Student in Pa. kills principal, himself

14-year-old was armed with 3 guns, firing shots while classmates watched

April 25, 2003|By Laura Barnhardt | Laura Barnhardt,SUN STAFF

RED LION, Pa. - An eighth-grader armed with three revolvers shot and killed the principal of his junior high school, and then himself, in the cafeteria yesterday morning while horrified students watched the gruesome scene that has become as familiar as it is shocking.

With fresh memories of a machete attack on a kindergarten class less than two years ago in the same school district, parents rushed to the Red Lion Area Junior High School as police swarmed the building and students ran screaming.

Three hundred to 400 eighth-graders were gathered in the cafeteria of the school, on the outskirts of York, Pa., about 50 miles north of Baltimore, when the gunfire ended the school day before it ever really began.

The 14-year-old shooter, identified by students and parents as James Sheets, was sitting with his classmates just before homeroom when he silently pulled a revolver from his backpack, stood up and fired at least one shot into the chest of the principal before shooting himself, witnesses said.

The 51-year-old principal, Eugene Segro, who was standing less than five yards from the boy, died a short time later at York Hospital from a single gunshot wound to the chest, said Red Lion Borough Police Chief Walter Hughes.

The Sheets youth died from a single gunshot wound to the head, police said.

Hughes said he knew of no dispute between the boy and the principal or about any trouble the teen-ager might have been having at home or in school. Investigators searched the boy's home, taking "boxes and boxes" of evidence, including the boy's computer, the chief said.

It was unclear yesterday which of the three loaded revolvers the boy had used, Hughes said. The teen-ager apparently had taken a .44-caliber Magnum, a .357-caliber Magnum and a .22-caliber revolver from a locked gun safe belonging to his stepfather, Arthur Baker, Hughes said.

No charges were expected to be filed against the boy's parents, Hughes said. "There's nothing at this point to indicate this rises to the level of a criminal action," the chief said.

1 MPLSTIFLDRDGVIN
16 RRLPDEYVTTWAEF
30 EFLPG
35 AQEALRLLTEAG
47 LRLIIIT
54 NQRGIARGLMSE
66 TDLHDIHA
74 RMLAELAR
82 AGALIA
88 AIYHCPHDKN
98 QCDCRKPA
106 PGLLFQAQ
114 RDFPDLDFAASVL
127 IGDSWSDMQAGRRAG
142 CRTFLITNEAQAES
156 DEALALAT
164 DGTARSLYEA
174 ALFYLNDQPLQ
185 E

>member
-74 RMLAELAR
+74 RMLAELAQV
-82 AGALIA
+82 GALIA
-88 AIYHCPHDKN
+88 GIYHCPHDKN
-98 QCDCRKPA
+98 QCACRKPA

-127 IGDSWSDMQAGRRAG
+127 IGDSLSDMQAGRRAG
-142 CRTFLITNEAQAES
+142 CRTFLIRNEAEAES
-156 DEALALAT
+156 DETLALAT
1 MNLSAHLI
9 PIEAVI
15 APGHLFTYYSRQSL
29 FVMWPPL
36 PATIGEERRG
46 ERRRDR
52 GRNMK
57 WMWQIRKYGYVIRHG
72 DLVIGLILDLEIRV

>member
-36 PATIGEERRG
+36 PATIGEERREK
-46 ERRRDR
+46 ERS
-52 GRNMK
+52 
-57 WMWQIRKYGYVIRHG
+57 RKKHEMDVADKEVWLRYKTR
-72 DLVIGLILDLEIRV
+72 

Although investigators hadn't confirmed that Segro was the boy's intended target, Hughes said police hadn't found a list or anything to suggest that there were other people the teen-ager intended to shoot.

Matt Walthes, who is in seventh grade at the school and lives in the same Milner Heights neighborhood as the shooter, was walking by the cafeteria just after the principal was shot. He was able to see Sheets just before he shot himself. "He had this look on his face like, `What did I just do?'"

Walthes had seen his neighborhood pal on the school bus that morning. "He looked a little down, but he didn't seem the type to anything like this."

Kristy Williams sat just a few tables away from Sheets when the shots rang out. "He didn't say anything. He just held out the gun. The principal fell over - moaning really loud," said Williams, an eighth-grader. "Everyone was quiet for a few seconds, and I could see [the boy's face]. He just stood there with this look I can't explain, and then he shot himself."

Students said Sheets earned good grades and played football for the school. Parents remembered him sledding with their children. But neighbors were asked by Sheets' mother not to give interviews.

"This is all really sad," said Keith Ojeda, who sat next to Sheets in science class. "Sometimes we also sat together at lunch. We became easy friends. He kept to himself, but he was funny in the same manner."

Segro was liked by students and parents, who recalled how he would stand outside each day waving hello to them, even in the rain. "He's the only principal who lets you ride your skateboard to school. He kept them in his office during classes," said Cody Frey, who is now in 10th grade at the local high school.

Parents and students met with administrators, police and grief counselors yesterday afternoon and evening. Many of them were concerned about security precautions in the local schools.

Surveillance cameras had been installed at entrances and exits after the machete attack in 2001. Police said it was possible that the video cameras in the cafeteria had recorded the shooting.

The school also locked the doors once classes began and had a zero-tolerance policy against bringing weapons to school. A York Regional Police officer was assigned to the high school and junior high early this year. He was at the high school when the shootings occurred, about 7:30 a.m.

"Obviously all that wasn't enough," said Chris Klock, whose son, Zachary, is in seventh grade at the school. "They need metal detectors."

Many students and parents echoed Klock's desire to see the detectors installed. "I think it would really help," said Josh Wagaman, 15.

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